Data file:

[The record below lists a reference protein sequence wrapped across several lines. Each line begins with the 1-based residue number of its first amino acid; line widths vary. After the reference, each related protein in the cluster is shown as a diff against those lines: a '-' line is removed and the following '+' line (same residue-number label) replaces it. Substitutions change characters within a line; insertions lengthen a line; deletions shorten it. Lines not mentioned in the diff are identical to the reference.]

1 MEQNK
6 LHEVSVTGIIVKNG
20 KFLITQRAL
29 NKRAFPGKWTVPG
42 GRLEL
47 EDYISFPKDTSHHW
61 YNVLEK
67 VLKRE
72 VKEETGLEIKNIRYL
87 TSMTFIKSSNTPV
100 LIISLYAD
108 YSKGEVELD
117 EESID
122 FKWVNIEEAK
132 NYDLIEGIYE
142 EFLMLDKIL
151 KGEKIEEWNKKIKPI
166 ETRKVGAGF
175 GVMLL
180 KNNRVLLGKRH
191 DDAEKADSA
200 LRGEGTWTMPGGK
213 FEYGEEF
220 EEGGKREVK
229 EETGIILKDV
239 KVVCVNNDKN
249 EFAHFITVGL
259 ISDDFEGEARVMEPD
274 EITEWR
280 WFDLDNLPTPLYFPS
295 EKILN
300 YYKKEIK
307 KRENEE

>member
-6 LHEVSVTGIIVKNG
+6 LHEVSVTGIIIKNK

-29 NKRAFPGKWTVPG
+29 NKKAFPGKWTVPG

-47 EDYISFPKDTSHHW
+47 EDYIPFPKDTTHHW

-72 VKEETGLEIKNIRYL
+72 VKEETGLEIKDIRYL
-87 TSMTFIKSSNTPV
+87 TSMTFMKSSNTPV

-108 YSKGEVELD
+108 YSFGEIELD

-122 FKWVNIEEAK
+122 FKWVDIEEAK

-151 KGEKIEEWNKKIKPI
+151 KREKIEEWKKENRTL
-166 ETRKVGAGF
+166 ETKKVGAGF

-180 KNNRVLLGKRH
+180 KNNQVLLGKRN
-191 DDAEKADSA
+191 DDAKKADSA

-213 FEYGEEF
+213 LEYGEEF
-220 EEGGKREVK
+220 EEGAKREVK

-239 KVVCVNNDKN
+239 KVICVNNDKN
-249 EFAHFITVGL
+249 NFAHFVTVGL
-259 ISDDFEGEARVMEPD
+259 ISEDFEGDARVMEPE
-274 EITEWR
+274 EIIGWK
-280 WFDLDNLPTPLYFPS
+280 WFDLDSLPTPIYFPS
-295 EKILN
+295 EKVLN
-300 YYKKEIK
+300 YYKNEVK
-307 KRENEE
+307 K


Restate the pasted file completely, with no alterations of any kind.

[The record below lists a reference protein sequence wrapped across several lines. Each line begins with the 1-based residue number of its first amino acid; line widths vary. After the reference, each related protein in the cluster is shown as a diff against those lines: a '-' line is removed and the following '+' line (same residue-number label) replaces it. Substitutions change characters within a line; insertions lengthen a line; deletions shorten it. Lines not mentioned in the diff are identical to the reference.]

1 MEQNK
6 LHEVSVTGIIVKNG
20 KFLITQRAL
29 NKRAFPGKWTVPG
42 GRLEL
47 EDYISFPKDTSHHW
61 YNVLEK
67 VLKRE
72 VKEETGLEIKNIRYL
87 TSMTFIKSSNTPV
100 LIISLYAD
108 YSKGEVELD
117 EESID
122 FKWVNIEEAK
132 NYDLIEGIYE
142 EFLMLDKIL
151 KGEKIEEWNKKIKPI
166 ETRKVGAGF
175 GVMLL
180 KNNRVLLGKRH
191 DDAEKADSA
200 LRGEGTWTMPGGK
213 FEYGEEF
220 EEGGKREVK
229 EETGIILKDV
239 KVVCVNNDKN
249 EFAHFITVGL
259 ISDDFEGEARVMEPD
274 EITEWR
280 WFDLDNLPTPLYFPS
295 EKILN
300 YYKKEIK
307 KRENEE

>member
-6 LHEVSVTGIIVKNG
+6 LHEVSVTGIIIKNK

-29 NKRAFPGKWTVPG
+29 NKKAFPGKWTVPG

-47 EDYISFPKDTSHHW
+47 EDYIPFPKDTTHHW

-72 VKEETGLEIKNIRYL
+72 VKEETGLEIKDIRYL
-87 TSMTFIKSSNTPV
+87 TSMTFMKSSNTPV

-108 YSKGEVELD
+108 YSFGEIELD

-122 FKWVNIEEAK
+122 FKWVDIEEAK

-151 KGEKIEEWNKKIKPI
+151 KREKIEEWKKENRTL
-166 ETRKVGAGF
+166 ETKKVGAGF

-180 KNNRVLLGKRH
+180 KNNQVLLGKRN
-191 DDAEKADSA
+191 DDAKKADSA

-213 FEYGEEF
+213 LEYGEEF
-220 EEGGKREVK
+220 EEGAKREVK

-239 KVVCVNNDKN
+239 KVICVNNDKN
-249 EFAHFITVGL
+249 NFAHFVTVGL
-259 ISDDFEGEARVMEPD
+259 ISEDFEGDARVMEPE
-274 EITEWR
+274 EIIGWK
-280 WFDLDNLPTPLYFPS
+280 WFDLDSLPTPIYFPS
-295 EKILN
+295 EKVLN
-300 YYKKEIK
+300 YYKNEVK
-307 KRENEE
+307 K